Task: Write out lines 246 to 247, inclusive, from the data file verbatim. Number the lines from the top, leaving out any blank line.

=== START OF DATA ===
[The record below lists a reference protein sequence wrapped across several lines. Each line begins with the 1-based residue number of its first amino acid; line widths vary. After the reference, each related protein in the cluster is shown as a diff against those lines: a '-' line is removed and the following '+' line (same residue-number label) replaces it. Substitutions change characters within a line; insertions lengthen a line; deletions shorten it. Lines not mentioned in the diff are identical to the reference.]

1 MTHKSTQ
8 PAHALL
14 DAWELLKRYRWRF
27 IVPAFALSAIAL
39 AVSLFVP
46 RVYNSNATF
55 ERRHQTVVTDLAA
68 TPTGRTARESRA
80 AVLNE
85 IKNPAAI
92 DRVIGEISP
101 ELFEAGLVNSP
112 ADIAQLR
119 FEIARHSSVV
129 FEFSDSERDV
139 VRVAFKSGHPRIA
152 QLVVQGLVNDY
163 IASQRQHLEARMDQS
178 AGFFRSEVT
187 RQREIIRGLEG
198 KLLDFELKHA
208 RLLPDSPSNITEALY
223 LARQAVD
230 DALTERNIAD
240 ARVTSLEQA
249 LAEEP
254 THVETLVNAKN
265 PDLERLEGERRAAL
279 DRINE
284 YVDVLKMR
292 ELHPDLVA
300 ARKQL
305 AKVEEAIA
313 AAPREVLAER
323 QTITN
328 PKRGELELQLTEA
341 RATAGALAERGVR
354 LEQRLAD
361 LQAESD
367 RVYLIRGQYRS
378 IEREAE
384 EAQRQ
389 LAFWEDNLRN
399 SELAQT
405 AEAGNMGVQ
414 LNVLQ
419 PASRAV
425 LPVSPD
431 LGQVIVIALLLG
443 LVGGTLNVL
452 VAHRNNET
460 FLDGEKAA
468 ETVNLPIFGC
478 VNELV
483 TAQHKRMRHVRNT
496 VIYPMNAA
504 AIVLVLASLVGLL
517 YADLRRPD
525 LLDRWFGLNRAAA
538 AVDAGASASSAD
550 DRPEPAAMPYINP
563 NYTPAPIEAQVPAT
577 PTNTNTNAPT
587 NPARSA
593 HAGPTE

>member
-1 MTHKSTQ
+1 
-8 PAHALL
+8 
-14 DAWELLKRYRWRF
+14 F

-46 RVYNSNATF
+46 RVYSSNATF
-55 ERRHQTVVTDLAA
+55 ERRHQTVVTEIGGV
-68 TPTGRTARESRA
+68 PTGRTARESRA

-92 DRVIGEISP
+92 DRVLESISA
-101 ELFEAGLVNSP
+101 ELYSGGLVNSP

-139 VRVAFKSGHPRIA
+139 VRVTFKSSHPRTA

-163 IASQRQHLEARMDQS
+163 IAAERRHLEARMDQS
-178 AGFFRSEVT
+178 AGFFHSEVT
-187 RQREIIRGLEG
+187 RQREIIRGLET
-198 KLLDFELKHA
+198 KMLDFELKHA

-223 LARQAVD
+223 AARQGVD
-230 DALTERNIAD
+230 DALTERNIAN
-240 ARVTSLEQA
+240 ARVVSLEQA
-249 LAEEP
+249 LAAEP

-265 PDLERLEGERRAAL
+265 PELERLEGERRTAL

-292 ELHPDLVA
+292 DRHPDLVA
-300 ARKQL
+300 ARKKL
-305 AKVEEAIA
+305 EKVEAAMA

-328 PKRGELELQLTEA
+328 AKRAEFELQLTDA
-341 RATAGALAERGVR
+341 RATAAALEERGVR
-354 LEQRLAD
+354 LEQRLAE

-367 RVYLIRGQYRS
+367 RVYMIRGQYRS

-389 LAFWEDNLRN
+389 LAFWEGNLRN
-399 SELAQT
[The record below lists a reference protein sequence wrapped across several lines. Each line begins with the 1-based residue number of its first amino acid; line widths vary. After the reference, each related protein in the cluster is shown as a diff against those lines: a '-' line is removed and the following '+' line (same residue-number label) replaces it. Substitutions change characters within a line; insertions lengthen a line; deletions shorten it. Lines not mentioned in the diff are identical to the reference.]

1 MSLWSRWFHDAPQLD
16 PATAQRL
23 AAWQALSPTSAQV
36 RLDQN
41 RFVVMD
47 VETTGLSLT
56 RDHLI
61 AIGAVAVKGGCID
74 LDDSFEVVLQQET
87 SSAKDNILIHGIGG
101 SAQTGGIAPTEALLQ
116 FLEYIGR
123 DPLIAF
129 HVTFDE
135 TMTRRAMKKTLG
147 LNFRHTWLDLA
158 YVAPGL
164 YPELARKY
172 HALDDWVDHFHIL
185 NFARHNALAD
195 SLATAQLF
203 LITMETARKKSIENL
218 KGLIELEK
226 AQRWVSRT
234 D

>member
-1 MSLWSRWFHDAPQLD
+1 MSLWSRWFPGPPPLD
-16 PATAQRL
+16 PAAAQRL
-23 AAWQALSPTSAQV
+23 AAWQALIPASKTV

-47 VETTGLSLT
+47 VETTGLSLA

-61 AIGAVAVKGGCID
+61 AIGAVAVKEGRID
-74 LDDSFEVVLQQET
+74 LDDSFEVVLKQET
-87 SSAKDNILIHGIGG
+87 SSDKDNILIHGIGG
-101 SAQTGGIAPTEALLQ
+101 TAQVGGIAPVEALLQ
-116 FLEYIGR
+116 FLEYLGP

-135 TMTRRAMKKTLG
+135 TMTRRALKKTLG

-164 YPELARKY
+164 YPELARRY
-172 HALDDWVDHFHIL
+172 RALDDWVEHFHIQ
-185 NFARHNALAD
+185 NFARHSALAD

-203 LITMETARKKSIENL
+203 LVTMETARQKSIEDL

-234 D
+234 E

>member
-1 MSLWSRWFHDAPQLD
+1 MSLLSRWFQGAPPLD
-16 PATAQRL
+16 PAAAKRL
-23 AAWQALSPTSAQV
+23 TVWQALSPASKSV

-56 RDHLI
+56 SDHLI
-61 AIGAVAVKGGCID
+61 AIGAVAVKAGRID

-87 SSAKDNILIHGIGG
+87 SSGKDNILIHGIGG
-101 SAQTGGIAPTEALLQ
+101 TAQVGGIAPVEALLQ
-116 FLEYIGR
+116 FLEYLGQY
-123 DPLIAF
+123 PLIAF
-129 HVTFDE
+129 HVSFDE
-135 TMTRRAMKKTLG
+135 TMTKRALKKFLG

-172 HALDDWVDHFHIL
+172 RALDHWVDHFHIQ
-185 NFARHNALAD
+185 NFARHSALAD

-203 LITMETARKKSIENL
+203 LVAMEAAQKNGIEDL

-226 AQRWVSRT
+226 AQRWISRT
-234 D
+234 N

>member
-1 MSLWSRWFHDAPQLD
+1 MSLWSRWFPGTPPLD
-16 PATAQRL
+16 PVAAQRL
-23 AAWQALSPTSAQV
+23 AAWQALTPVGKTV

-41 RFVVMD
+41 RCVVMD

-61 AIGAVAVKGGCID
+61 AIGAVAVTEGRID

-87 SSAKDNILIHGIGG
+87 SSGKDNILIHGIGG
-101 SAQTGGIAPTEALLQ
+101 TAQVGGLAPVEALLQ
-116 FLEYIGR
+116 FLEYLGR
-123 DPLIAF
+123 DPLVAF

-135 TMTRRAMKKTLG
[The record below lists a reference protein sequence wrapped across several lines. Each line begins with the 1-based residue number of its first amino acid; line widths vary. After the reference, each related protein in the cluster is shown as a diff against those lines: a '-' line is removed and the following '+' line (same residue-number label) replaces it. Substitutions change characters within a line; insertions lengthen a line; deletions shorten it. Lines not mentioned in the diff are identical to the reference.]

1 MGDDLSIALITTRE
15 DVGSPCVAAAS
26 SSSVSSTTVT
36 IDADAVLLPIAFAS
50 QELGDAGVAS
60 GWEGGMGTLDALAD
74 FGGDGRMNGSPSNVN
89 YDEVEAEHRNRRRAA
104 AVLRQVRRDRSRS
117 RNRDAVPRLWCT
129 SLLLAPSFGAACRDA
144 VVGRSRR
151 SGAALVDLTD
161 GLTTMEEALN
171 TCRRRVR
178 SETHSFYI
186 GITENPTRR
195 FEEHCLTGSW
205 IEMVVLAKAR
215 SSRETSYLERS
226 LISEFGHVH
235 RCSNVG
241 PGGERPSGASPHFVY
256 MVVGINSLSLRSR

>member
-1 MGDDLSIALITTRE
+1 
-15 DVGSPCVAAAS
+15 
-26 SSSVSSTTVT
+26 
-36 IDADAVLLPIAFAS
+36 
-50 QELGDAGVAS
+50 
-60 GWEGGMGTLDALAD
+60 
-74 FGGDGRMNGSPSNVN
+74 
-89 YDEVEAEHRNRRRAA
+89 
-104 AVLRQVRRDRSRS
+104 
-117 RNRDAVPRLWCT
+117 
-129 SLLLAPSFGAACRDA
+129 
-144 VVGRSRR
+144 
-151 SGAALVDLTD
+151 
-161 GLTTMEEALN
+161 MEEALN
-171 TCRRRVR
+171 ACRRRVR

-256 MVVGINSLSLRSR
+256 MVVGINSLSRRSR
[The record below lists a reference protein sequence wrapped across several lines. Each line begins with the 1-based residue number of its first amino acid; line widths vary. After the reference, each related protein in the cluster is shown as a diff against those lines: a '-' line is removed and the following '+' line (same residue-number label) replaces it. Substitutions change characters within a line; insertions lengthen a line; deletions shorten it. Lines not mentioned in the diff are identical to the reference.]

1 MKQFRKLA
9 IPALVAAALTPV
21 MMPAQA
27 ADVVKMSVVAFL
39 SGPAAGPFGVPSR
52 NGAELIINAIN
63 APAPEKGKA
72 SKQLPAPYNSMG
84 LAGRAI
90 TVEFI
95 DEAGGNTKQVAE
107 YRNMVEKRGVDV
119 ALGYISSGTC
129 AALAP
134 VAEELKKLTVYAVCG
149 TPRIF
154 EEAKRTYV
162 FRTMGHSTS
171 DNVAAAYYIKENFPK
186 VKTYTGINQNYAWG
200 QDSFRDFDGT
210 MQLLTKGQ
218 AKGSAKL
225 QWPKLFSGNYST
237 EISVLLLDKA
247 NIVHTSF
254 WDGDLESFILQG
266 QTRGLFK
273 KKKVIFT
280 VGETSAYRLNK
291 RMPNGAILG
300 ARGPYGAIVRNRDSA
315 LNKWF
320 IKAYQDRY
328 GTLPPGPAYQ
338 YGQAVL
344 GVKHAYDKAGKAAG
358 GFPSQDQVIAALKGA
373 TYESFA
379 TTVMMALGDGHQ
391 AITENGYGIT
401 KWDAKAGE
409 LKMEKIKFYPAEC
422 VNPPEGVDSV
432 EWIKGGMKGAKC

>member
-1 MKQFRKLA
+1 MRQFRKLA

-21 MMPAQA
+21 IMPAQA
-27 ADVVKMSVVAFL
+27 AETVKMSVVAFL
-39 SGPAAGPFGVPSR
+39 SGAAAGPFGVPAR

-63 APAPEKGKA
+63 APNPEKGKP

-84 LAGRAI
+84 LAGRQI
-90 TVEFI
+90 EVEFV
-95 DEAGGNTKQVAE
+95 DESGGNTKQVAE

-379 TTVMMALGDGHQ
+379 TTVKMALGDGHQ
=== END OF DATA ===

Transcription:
171 TCRRRVR
178 SETHSFYI